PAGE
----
In addition to programs and services, harm reduction includes influencing policy changes that reduce the stigma of addiction and increase available resources.

More and more organizations and policymakers in the U.S. and around the world are advocating for:

  • Harm reduction by working to decriminalize drug use to provide both drug-related and non-drug-related medical treatment like prenatal care,
  • And to make those who help drug users with medication-assisted treatments or overdose reversal exempt from liability.

Here, you’ll find some of the current laws, federal policies, and official recommendations for harm reduction principles such as syringe access, prenatal care, and naloxone usage.

As the drug epidemic continues and more lawmakers realize the necessity of harm reduction, these laws will continue to expand to offer more understanding, opportunities, and resources for those with substance use disorders.

Laws embracing harm reduction

The opioid crisis in America has reached such epidemic proportions that lawmakers and policymakers are no longer able to ignore the issue. The U.S. Surgeon General issued a report on drug addiction in 2016, for the first time ever. In this report, he outlines support for the use of harm reduction techniques, including “outreach and education programs, needle/syringe exchange programs, overdose prevention education, and access to naloxone to reverse potentially lethal opioid overdose.”

In 2016, Congress passed the Comprehensive Addiction and Recovery Act (CARA). According to the law, “CARA establishes a comprehensive, coordinated, balanced strategy through enhanced grant programs that would expand prevention and education efforts while also promoting treatment and recovery.”1 

Along with expanding drug prevention and education, CARA supports:

  • Expanding the use of naloxone to reverse overdoses
  • Diversion programs that send low-level drug law violators to evidence-based treatment programs rather than into the criminal justice system
  • Launching evidence-based opioid treatment and intervention programs
  • Creating a medication-assisted treatment and intervention demonstration program
  • Allowing nurse practitioners and physician assistants to prescribe buprenorphine
  • Establishing best practices for drug treatment, disposal, and monitoring

While Congress must pass additional funding to fully support the legislative changes established in CARA, this is an important step for harm reduction and substance use disorder protocols in America.

California’s Substance Abuse and Crime Prevention Act (SACPA) of 2000 is another notable policy development. This state law requires anyone convicted of a non-violent drug possession offense to have the opportunity to receive drug treatment in place of incarceration.


In the 16 years since SACPA was implemented, more than 36,000 people have entered treatment through the program each year.2 The program has been particularly effective for treatment of methamphetamine addiction, with 19,000 annual participants, making it the largest methamphetamine treatment program in the country.3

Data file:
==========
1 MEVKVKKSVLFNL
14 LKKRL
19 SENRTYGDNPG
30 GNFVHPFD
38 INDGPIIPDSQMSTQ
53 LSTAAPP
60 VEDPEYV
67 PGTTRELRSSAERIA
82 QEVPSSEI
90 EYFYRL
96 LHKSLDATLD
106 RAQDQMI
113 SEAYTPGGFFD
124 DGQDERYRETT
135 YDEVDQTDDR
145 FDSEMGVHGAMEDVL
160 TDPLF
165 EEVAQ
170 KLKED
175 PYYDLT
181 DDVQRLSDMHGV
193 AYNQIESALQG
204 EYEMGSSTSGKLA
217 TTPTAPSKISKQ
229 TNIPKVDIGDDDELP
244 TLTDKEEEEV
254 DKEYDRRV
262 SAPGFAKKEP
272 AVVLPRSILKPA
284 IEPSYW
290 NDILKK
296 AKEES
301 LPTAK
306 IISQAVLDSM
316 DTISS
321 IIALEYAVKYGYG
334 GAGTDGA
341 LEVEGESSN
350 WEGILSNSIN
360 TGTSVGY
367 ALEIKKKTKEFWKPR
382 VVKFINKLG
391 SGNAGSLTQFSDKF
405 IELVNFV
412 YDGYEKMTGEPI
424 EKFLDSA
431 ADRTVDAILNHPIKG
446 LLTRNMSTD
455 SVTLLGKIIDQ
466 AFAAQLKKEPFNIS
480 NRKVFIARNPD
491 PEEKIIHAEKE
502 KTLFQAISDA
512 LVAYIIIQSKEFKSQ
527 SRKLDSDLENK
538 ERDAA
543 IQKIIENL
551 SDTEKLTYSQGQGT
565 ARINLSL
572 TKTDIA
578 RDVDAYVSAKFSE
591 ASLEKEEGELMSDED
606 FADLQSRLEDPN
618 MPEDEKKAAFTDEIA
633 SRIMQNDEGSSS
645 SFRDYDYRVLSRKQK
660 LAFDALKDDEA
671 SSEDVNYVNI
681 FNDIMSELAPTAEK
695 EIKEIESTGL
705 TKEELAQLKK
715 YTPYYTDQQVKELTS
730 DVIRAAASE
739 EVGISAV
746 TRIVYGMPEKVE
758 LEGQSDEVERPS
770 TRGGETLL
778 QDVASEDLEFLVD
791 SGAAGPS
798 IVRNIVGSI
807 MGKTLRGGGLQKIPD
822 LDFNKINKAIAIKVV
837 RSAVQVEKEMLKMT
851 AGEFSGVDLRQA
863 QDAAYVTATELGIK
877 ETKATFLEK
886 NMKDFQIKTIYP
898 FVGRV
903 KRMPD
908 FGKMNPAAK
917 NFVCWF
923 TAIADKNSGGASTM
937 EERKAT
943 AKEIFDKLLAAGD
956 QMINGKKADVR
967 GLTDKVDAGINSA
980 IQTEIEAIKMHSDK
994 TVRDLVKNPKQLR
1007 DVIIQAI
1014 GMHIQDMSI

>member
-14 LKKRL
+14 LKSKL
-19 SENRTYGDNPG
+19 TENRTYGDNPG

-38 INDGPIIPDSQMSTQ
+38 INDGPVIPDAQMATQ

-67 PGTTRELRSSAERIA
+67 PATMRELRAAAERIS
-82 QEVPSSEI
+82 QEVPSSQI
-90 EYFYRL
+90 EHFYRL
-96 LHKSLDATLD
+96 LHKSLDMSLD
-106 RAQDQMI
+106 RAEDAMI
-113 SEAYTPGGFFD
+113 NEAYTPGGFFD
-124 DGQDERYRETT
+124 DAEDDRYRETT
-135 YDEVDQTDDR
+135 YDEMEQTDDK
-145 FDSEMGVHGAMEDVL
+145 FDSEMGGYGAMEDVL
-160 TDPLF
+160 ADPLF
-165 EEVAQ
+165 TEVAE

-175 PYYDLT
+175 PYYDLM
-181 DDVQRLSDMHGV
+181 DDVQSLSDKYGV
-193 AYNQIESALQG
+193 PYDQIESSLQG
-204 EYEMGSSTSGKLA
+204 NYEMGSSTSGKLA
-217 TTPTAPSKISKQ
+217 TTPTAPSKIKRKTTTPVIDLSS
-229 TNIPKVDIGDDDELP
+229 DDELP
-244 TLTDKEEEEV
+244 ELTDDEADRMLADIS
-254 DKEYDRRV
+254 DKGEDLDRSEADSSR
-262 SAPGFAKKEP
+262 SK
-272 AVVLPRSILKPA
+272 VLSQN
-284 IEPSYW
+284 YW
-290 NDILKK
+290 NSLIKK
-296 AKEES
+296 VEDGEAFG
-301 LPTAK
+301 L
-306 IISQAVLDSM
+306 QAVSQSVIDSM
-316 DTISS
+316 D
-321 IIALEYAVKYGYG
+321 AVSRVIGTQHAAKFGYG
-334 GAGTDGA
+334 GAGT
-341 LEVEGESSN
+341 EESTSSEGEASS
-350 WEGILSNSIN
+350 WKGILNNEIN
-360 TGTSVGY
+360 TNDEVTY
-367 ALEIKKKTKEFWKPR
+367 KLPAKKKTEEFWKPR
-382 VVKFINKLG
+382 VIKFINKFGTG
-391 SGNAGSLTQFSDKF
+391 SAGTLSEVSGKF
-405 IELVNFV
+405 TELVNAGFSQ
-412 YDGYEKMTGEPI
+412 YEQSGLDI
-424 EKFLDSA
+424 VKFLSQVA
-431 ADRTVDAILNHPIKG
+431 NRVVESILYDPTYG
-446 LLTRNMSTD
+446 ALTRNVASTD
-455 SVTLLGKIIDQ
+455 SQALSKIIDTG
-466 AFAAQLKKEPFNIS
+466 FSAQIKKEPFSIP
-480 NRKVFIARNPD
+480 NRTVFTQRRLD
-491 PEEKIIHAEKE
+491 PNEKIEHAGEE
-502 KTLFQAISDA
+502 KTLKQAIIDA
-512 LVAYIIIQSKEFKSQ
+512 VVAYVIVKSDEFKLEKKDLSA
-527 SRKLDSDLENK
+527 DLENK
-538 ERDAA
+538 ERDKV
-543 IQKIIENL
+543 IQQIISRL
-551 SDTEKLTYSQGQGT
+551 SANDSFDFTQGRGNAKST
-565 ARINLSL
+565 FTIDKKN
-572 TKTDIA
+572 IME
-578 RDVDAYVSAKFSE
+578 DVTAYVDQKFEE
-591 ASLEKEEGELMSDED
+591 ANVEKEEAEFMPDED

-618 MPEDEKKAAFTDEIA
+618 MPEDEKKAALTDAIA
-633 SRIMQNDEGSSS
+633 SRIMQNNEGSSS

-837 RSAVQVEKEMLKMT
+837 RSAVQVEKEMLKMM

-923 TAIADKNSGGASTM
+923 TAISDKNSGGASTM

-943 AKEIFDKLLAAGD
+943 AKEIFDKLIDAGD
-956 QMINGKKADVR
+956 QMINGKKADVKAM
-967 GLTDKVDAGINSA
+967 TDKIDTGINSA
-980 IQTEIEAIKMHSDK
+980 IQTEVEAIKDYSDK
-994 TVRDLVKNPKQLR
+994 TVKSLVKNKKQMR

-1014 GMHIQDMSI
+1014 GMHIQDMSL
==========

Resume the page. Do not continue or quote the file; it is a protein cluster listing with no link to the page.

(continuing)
Studies have also indicated that SACPA has saved California $2,317 per offender over a 30-month follow-up, mostly from reduced levels of incarceration.4 More law enforcement programs around the country are voluntarily adopting the principles of this act and seeing similar success.5

Syringe access

In 2016, Congress passed a spending package that, for all intents and purposes, lifted the ban on using federal funds for syringe access programs. Funds can’t be used for the purchase of actual syringes, but they may be used for program maintenance costs, like paying employees, rent, vehicles and gas, community outreach, counseling and referral, and other expenses.6 The Centers for Disease Control identifies the at-risk communities that are eligible to receive these designated funds.7

Syringe access was supported by Former U.S. Surgeon General Dr. David Satcher,8 and Vice President Mike Pence also advocated for syringe access while governor of Indiana. After declaring a public health emergency in the state in 2015, he reversed his previous opposition to the approach, calling for the opening and funding of temporary syringe access programs.9

States are responsible for creating their own laws regarding syringe access, and currently, syringes can be purchased over the counter without a prescription in most states.10 All states have laws that prohibit the sale and distribution of drug paraphernalia, but some are making the move to exempt syringes.11 As of 2016, only 18 states have state laws that explicitly authorize syringe exchange.12

What are the laws in your state?

For state-specific details about laws related to naloxone, visit the Policy Surveillance Program.

Learn More

Prenatal care for drug-addicted women

There is no federal policy about prenatal care for women with substance use disorders, and states are responsible for establishing their own laws concerning the care of pregnant women who use drugs. Currently, 19 states run or fund drug treatment programs for pregnant women, and 16 states give pregnant women priority status for entering state-funded treatment programs.13 Of the states that do not provide priority access, nine have made it illegal for publicly funded drug treatment programs to discriminate against pregnant women.14

However, many states also have laws that criminalize drug use during pregnancy:

  • 23 states and the District of Columbia qualify substance use during pregnancy as child abuse, and this distinction may result in the termination of parental rights.15 
  • 23 states that require medical professionals to report a pregnant woman’s suspected drug use,
  • 7 states require a drug test to be given to a pregnant woman if drug use is suspected.16

You can find specific information about how each state handles drug use during pregnancy at Pro Publica.

Overdose rescue and naloxone

Naloxone accessibility is determined individually by each state, and 33 states and the District of Columbia currently allow naloxone to be sold by pharmacies without a prescription. In many states, prescribers of naloxone are exempt from criminal and civil liability, and some states also extend that exemption to any layperson who administers naloxone to reverse an overdose.17